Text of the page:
Another reason for teeth sensitivity after whitening is that the bleaching agents can cause the enamel to become temporarily dehydrated. This can make the teeth feel more sensitive to hot and cold temperatures. Again, this is usually only temporary and will improve once the enamel rehydrates.

If you have had your teeth professionally whitened and are experiencing sensitivity, you can do a few things to help relieve the discomfort:

  1. Avoid eating or drinking anything extremely hot or cold for a few days after the procedure.
  2. If the sensitivity persists for more than a week, consult your dentist, as there may be another underlying issue causing the problem. Use toothpaste for sensitive teeth. Many brands are available over the counter at your local drugstore or supermarket.

How to Reduce Teeth Sensitivity

You may experience some teeth sensitivity after you whiten your teeth. This is because the whitening agents can open up the pores in your teeth and make them more sensitive to hot and cold temperatures. There are a few things you can do to reduce this sensitivity.

Desensitizing Toothpaste

One way to reduce or eliminate teeth sensitivity is desensitizing toothpaste. According to the American Dental Association, this special toothpaste can block the tiny channels that lead to your nerves, providing long-lasting relief from your sensitive teeth.

There are many different brands of desensitizing toothpaste on the market, so choosing one that contains fluoride is important. It would help if you also looked for a toothpaste that has been ADA-approved, which means it has been proven effective at reducing sensitivity.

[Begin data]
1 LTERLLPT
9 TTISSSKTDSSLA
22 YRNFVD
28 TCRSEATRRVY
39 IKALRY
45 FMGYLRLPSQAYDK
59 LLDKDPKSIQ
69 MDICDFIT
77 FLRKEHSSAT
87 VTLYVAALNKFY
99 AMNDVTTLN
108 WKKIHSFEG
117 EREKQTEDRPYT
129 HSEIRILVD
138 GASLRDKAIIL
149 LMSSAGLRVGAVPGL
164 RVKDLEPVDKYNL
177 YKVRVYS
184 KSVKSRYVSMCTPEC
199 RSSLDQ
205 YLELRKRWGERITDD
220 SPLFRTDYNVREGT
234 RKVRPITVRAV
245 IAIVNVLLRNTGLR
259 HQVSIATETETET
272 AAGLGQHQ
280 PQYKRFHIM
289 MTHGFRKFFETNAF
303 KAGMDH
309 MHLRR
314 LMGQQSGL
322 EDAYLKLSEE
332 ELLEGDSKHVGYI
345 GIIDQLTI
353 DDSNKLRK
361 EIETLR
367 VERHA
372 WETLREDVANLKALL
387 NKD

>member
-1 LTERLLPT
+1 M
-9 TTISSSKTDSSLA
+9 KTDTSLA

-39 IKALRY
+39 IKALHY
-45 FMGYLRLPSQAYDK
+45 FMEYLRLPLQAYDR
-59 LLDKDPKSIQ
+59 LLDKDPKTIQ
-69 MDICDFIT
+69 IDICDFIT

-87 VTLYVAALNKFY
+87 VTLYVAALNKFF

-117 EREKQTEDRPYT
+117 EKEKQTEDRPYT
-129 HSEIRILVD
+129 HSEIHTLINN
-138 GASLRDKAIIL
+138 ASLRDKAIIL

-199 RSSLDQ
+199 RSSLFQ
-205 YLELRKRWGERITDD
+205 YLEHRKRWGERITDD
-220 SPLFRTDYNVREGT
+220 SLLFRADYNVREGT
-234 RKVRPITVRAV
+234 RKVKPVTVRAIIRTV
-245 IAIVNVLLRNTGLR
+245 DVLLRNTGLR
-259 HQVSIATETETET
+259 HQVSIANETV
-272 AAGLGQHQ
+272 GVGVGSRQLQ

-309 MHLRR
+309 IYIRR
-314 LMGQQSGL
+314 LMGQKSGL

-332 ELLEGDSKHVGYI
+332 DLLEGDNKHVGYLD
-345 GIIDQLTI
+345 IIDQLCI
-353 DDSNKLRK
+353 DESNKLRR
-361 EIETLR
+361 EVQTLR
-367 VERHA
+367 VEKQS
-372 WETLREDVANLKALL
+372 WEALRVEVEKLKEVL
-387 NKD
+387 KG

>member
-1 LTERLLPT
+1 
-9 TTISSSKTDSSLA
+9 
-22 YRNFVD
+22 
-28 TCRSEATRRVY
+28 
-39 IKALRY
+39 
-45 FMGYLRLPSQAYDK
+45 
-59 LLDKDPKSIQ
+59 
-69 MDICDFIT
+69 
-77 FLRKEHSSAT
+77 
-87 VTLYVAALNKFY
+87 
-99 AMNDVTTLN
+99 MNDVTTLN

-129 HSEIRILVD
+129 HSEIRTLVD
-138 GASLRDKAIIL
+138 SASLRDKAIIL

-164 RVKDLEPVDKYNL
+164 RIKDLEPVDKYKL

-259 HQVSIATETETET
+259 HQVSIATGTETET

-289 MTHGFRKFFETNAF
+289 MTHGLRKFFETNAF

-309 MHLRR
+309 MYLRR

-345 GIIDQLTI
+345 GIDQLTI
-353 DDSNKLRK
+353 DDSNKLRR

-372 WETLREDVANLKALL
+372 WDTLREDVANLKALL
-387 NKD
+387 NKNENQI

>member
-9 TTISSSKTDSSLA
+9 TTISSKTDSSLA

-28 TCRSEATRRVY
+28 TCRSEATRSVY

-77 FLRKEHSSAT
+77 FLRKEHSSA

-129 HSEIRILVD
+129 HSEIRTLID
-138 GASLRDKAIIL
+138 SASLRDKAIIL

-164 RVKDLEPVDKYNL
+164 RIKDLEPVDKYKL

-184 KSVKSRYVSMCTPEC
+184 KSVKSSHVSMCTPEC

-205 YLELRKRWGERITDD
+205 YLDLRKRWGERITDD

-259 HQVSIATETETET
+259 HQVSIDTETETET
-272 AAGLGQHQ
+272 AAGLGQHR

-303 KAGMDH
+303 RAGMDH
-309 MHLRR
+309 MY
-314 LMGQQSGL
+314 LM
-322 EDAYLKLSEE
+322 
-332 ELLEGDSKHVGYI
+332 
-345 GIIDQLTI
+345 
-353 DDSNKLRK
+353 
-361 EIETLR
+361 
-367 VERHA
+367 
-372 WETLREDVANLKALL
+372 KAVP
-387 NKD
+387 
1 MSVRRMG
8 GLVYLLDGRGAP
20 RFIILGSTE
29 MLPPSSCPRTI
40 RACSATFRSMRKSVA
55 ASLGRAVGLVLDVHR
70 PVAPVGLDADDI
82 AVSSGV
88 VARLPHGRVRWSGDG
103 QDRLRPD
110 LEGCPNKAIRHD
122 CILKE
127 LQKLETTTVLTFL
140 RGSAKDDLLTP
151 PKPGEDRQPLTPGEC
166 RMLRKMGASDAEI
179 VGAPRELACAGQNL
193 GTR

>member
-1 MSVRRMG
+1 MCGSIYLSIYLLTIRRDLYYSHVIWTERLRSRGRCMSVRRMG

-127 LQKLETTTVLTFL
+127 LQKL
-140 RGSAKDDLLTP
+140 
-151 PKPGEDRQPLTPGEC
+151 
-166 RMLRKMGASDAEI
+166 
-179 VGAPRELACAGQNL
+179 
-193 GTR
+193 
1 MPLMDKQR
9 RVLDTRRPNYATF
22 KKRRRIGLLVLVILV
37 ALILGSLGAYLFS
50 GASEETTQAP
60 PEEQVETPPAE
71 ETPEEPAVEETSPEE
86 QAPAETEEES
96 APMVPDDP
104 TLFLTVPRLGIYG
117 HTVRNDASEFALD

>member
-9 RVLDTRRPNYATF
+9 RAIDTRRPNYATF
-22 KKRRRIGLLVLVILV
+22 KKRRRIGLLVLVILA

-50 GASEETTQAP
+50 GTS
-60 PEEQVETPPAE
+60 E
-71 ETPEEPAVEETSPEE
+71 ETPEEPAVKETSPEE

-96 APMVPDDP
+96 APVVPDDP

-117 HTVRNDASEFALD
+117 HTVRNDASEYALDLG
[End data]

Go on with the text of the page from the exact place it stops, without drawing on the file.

If you’re unsure which desensitizing toothpaste to choose, ask your dentist for a recommendation. In most cases, you can use this toothpaste just like any other type, brushing twice daily for two minutes at a time.

Fluoride Mouthwash

Fluoride mouthwash can help to reduce teeth sensitivity. This type of mouthwash contains fluoride, which can help to strengthen tooth enamel and reduce the risk of tooth decay.

Avoid Hot and Cold Foods and Drinks

You may feel discomfort when eating or drinking hot or cold foods if you have sensitive teeth. You may even have sensitive teeth if you breathe in cold air. You may also feel pain when you drink something sweet, sour, or acidic.

There are things you can do to help reduce or relieve your symptoms. One is to avoid hot and cold foods and drinks. Another is to use toothpaste for sensitive teeth.

You may also want to see your dentist find out if a more serious problem is causing your sensitivity.

When to See a Dentist

If you experience increased teeth sensitivity after whitening, you must see a dentist rule out any other underlying issues, such as gum disease or tooth decay. Depending on the cause of your teeth’ sensitivity, your dentist may recommend a different whitening method or desensitizing toothpaste.

If Sensitivity Lasts More Than a Few Days

If your teeth are still sensitive after a few days, or if the pain is severe, you should see your dentist. They can evaluate your teeth and identify the cause of the sensitivity. Sometimes, the dentist may suggest a different type of whitening product or technique. If your teeth are sensitive to hot or cold liquids, your dentist may recommend desensitizing toothpaste or fluoride treatment.

If You Experience Pain

If you experience pain after whitening your teeth, it is best to see a dentist. While the pain is likely due to sensitive teeth, it is best to be sure that there is no other underlying issue.

If You Have Other Concerns

Your dentist can also address other concerns you may have after teeth whitening. If you experience increased sensitivity to hot and cold temperatures, your dentist may suggest fluoride treatments or prescribe fluoride toothpaste. You should also see your dentist if you experience gum irritation, which may indicate an underlying issue.